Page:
Median of two sorted arrays

Problem: Let a and b be two sorted arrays. Find the median of the array that would be obtained by merging a and b.

Note: The median of a sorted array with an even number of elements is the average of the two elements in the middle of the array. E.g., the median of (1,2,3,4) is (2+3)/2=2.5

Solution: A naive solution would be processing a and b using the same technique of the merge routine of the merge-sort algorithm. We do not need to materialize the merged array, we can just save the element/s that would be in the middle. This approach requires O(|a|+|b|) time and constant auxiliary space.

Indeed, the problem can be solved in time O(log(|a|)+log(|b|)) and constant auxiliary space.

Let's think to a simple case that can be solved in constant time. Assume that the size of one of the arrays, say a, as length not greater then 2 (|a| ≤ 2). By means of some examples, it is easy to see that we can focus our attention the three (|b| is odd) or four (|b| is even) elements in the middle of b, or all the elements of b, if |b|<3.
In this case, the naive approach can be applied, and since it will work on at most 6 elements, whatever |a|+|b| is, its complexity can be considered constant.
Summarizing, we are able to solve the problem in constant time and space when one array has at most two elements, whatever the size of the other array is.

Now, lets try to efficiently reduce the general problem to the above situation, i.e., one of the two arrays has size not larger than two. Let ma and mb be the median of a and b, respectively. We can observe that if m=ma=mb, then m is also the value of the median of merged array.
But assume that we are not so lucky, and ma<mb (the case ma>mb can be handled symmetrically).
Let h be the minimum between the number of elements on the left of ma and the number of elements on the right of mb. The global median cannot be either in the first h elements of a or in the last h elements of b.
An informal intuition is the following. Being ah the h-th element of a, the number of elements less than ah in a plus the number of elements less than ah in b is less than one half of |a|+|b|. Similarly, being bh the h-th last element of b, the number of elements greater than bh in b plus the number of elements greater than bh in b is less than one half of |a|+|b|.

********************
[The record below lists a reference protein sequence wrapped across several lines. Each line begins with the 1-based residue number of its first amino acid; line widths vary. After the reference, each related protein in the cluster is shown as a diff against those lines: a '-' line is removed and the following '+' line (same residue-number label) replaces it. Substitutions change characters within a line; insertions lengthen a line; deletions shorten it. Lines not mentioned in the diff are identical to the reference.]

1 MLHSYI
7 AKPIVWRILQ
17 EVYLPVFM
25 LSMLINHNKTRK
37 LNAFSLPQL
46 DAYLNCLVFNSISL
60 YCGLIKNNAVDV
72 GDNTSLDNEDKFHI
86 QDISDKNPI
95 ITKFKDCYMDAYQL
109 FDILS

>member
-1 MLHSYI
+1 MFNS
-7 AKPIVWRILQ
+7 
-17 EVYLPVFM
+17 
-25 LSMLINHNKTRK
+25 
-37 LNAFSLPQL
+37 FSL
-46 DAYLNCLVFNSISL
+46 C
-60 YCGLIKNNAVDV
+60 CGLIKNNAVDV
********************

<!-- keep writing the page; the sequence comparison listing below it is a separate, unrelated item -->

Thus, we can discard the first h elements of a and the last h elements of b. Observe that, in this way, the length of at least one array has been halved (indeed, it is almost halved, since the median element/s is/are kept). We do not actually need to remove the elements of the arrays. We can just keep two indexes for each array, denoting the lower and upper bound of the range that can contain the global median.

//median of the elements of a with index between lo and hi
public double median(int[] a, int[] r) {
    return (a[(r[0] + r[1]) / 2] + a[(r[0] + r[1] + 1) / 2]) * 0.5;

//naive O(|a|+|b|) algorithm
public double naiveMedian(int[] a, int[] ra, int[] b, int[] rb) {
    int totalLength = ra[1] - ra[0] + 1 + rb[1] - rb[0] + 1;
    int pos1 = (totalLength - 1) / 2;
    int pos2 = totalLength / 2; //when totalLength is odd, pos1=pos2
    int i = ra[0];
    int j = rb[0];
    int k=0;
    double median = 0;
    while (k <= pos2) {
        if (i <= ra[1] && (j>rb[1] || a[i] <= b[j]) ) {
            if (k == pos1 || k == pos2) {
                median += a[i];
        } else {
            if (k == pos1 || k == pos2) {
                median += b[j];
    if (pos1 != pos2) {
        median *= 0.5;
    return median;

public double efficientMedian(int[] a, int[] b) {
    int[] ra = new int[]{0, a.length - 1}; //range of a
    int[] rb = new int[]{0, b.length - 1}; //range of b
    if (ra[1] < ra[0]) { //a is empty
        return median(b, rb);
    if (rb[1] < rb[0]) { //b is empty
        return median(a, ra);
    double ma = median(a, ra);
    double mb = median(b, rb);
    while (ma != mb && ra[1] - ra[0] > 1 && rb[1] - rb[0] > 1) {
        int delta = Math.min(ra[1] - ra[0], rb[1] - rb[0]) / 2;
        if (ma < mb) { //ignore the leftmost elements of a and the rightmost elements of b
            ra[0] += delta;
            rb[1] -= delta;
        } else { //ignore the rightmost elements of a and the leftmost elements of b
            rb[0] += delta;
            ra[1] -= delta;
        ma = median(a, ra);
        mb = median(b, rb);
    if (ma == mb) {
        return ma;
    if (ra[1] - ra[0] <= 1) { //restrict the subarray of b to its elements in the middle
        return naiveMedian(a, ra, b, restrictRange(rb));
    } else { //rb[1] - rb[0] <= 1
        return naiveMedian(a, restrictRange(ra), b, rb);

public int[] restrictRange(int[] r) {
    if (r[1] - r[0] <= 1) {
        return r;
    int mid = (r[0] + r[1]) / 2;
    return new int[]{mid - 1, (r[1] - r[0]) % 2 == 0 ? mid + 1 : mid + 2};

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